As the Anarchist Writers points out, the problem is that what the capitalists are describing is not capitalism. They put it rather humorously (since they are obviously enjoying how silly this capitalist argument is), so I will just quote them, and then I will give a dry, academic explanation of what they are saying in part 3 of my article:

Ironically, though, the propertarians [they mean the anarcho-capitalists, the right wing libertarians] fail to recognise that this was not capitalism! Everyone had their own parcel of land–they were self-employed! They kept the product of their own labour. If it were capitalism, they would have given the land to a few landlords and turned everyone else into wage-workers. The landlord would have kept the product of the workers’ labour and the actual workers, well, they would get just a fraction of what they produce. (bold emphasis mine)

3. My Comments and Interpretation

First of all, this whole argument of trying to read “capitalism” and “socialism” into what happened in the 1620s sounds like a dirty propaganda technique. In fact, it was the great Austrian economist Ludwig von Mises who warned against what his school is doing right now in his name:

It is an old trick of political innovators to describe that which they seek to realize as Ancient and Natural. (Ludwig von Mises, Socialism: An Economic and Sociological Analysis, 41).

I found that quotation to be quite amusing. Ancient. Natural. Ancient as in how we have supposedly found capitalism saving the day in the 1620s? Ancient in how DiLorenzo cites Aristotle in this discussion of the Pilgrims: “Bradford went on to blame the disastrous policy of collectivism on ‘that conceit of Plato’s’–the Greek philosopher’s advocacy of collective ownership of land, an idea that Aristotle had refuted” (59).  See Tony Endres’s review article in the History of Economics Review: An Austrian Perspective on the History of Economic Thought for this Austrian penchant of morphing Aristotle into an Austrian School Economist (page 152). And of course, a lot of right wing libertarian and Austrian school apologetics is based on appeals to “natural law.” On this attempt to defend right wing libertarianism using natural law, see L.A. Rollins The Myth of Natural Rights, and also Robert Anton Wilson Natural Law, or Don’t Put a Rubber on Your Willy. So in a way, Ludwig von Mises seems to be warning us against the “old tricks” of his own school.

(In all fairness to Ludwig von Mises, his current school, especially the Rothbardian wing, is a beast of its own, very different from the original Misesian version of laissez-faire capitalism. I first noticed this in the totally unconvincing attempt to turn Mises into an anarcho-capitalist by people such as Hoppe. It is a strikingly bad example of citing selectively. Please note that I am trying very hard to be as polite as possible as I can in this analysis. If you would like a rather scathing analysis of how the current Austrian school has abandoned its roots in Mises and Hayek, see the article by Dr. Oliver Marc Hartwich “The Errors of Hans-Hermann Hoppe.” What makes this article so valuable is that Hartwich supports Mises and Hayek and he is writing about his personal interacts with Hoppe. Dr. Hartwich objects to the current Austrian school in many ways: methodology (the a priori), trying to reduce everything to property issues etc., and thinks that Hoppe’s style of rhetoric is totalitarian: “It was shocking how close Hoppe’s language got to totalitarian rhetoric–and I wish to underline that I am only talking about rhetoric here, not about contents–but this is just another sign of how far away Hoppe has moved from the positions and values of classical liberalism.”)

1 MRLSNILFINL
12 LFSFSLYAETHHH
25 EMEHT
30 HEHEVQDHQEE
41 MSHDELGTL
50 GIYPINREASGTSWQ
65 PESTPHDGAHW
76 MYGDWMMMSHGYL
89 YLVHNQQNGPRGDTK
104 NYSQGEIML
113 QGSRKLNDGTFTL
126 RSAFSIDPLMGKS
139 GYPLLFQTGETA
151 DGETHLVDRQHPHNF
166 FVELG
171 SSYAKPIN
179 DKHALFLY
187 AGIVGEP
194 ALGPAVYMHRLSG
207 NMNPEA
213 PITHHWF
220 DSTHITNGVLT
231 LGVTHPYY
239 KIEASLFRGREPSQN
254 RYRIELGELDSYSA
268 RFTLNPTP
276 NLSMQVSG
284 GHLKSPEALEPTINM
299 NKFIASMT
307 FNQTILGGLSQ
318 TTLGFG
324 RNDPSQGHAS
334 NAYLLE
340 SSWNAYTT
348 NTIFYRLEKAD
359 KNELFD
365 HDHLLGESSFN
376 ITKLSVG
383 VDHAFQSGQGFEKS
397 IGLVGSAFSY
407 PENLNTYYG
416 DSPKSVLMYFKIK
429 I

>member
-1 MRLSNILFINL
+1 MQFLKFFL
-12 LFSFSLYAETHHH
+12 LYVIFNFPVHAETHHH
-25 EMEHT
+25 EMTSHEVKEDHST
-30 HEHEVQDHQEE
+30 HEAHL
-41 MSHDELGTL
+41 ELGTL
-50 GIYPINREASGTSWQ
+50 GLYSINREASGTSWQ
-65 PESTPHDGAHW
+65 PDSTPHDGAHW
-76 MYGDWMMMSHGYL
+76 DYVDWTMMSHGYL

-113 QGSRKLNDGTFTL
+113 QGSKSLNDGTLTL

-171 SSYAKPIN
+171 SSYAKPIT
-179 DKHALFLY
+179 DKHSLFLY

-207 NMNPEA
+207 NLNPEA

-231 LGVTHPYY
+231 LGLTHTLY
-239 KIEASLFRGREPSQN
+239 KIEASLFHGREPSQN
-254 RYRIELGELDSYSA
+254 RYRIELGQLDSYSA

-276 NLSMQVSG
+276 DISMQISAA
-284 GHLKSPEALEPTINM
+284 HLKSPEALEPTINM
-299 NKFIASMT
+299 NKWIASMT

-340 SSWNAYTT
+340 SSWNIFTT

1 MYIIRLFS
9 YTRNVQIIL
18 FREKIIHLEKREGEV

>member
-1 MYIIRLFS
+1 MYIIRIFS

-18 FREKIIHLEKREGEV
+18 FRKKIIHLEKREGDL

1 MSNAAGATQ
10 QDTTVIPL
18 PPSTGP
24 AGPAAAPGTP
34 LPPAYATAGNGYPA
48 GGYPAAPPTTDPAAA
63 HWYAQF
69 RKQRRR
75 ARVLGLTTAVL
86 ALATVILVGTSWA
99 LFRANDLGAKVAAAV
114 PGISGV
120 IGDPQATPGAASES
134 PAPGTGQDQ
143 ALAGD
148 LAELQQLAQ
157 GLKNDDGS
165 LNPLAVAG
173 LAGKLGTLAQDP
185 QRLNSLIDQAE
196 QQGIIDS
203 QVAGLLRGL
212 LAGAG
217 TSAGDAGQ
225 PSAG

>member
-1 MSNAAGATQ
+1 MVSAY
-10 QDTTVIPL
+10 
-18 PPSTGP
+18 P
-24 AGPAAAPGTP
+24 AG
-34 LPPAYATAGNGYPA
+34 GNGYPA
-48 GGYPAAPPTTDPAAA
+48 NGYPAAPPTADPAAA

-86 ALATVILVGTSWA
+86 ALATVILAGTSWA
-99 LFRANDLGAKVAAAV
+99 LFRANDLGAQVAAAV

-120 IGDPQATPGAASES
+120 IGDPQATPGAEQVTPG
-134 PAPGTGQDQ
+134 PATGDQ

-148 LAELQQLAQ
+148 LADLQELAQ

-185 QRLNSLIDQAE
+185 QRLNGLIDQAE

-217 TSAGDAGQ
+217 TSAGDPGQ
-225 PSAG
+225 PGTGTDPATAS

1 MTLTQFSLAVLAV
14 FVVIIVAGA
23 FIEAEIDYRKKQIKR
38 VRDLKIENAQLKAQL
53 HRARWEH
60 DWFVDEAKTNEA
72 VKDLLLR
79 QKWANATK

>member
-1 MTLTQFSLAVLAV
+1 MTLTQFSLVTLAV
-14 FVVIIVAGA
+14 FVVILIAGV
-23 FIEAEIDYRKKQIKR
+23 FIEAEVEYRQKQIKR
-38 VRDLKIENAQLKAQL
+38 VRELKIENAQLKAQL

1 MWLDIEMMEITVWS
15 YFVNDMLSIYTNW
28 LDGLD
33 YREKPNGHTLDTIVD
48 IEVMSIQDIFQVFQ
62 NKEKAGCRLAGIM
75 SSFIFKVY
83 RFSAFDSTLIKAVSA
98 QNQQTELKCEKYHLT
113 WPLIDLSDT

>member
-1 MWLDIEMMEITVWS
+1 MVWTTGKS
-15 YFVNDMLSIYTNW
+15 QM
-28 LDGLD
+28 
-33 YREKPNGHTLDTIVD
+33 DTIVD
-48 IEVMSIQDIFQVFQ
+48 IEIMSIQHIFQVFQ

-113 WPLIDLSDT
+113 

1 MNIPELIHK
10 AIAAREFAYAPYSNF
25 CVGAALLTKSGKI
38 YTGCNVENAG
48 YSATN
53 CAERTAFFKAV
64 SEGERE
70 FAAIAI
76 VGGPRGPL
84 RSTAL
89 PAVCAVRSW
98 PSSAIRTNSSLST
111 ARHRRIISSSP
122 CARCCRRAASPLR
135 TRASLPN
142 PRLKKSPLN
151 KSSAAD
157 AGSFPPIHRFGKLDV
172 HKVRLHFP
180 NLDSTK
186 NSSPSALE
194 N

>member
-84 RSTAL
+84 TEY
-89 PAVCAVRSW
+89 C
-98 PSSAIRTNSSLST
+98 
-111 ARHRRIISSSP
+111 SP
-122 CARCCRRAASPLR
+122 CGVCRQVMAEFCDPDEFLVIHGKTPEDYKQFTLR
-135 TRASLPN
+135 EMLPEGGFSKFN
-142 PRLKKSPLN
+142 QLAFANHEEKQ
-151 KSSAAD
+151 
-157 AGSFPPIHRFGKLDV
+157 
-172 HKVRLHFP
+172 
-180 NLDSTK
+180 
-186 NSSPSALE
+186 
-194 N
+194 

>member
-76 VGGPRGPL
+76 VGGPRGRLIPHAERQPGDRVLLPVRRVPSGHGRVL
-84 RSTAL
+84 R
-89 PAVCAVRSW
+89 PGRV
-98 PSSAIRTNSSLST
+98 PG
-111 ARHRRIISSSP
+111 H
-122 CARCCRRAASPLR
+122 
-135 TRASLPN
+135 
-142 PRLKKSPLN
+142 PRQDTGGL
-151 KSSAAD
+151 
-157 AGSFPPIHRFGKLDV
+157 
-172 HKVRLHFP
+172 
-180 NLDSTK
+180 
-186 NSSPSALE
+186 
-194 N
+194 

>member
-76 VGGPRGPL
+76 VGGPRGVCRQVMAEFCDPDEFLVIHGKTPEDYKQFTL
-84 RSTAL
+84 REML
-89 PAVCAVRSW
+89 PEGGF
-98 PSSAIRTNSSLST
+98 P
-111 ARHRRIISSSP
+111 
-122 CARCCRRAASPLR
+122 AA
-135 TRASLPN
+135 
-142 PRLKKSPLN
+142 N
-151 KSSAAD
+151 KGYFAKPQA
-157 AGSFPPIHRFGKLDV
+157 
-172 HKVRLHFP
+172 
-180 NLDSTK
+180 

In other words, this entire discussion smacks of political propaganda and political tricks. So it isn’t really very scientific in its approach. However, since the mainstream media is probably not going to use anarchist theories to explain what is going on, we are sadly forced to read this “good” guy versus “bad” guy or “capitalism” versus “socialism” version of history of Thanksgiving.  But if we look at the evidence, it seems to me that what is being described is a form of anarchism called mutualism.

Let me quickly review the argument above, i.e., the argument that the Pilgrims were saved by capitalism. What did we see:

  1. The land was divided up so everyone got some land to work with–hence no land lords and hence self-employed workers (“he gave each household a parcel of land”)
  2. The producers got to keep everything they produced (“told them they could keep what they produced”)
  3. Free and voluntary exchange (“trade it away as they saw fit”)

But this basically is a textbook definition of mutualism–a type of anarchy, which is not capitalism. Mutualism is a type of socialism.  From the Anarchist Writers we see in the article entitled, Mutualism, yes and no, that

Mutualism is a libertarian form of market socialism. It is most associated with Pierre-Joseph Proudhon, the first person to call himself an anarchist….Mutualism aims to create a system of self-employed workers and cooperatives honestly exchanging goods and services in a market without interest, rent, profits, land lords, or capitalists. (bold emphasis mine)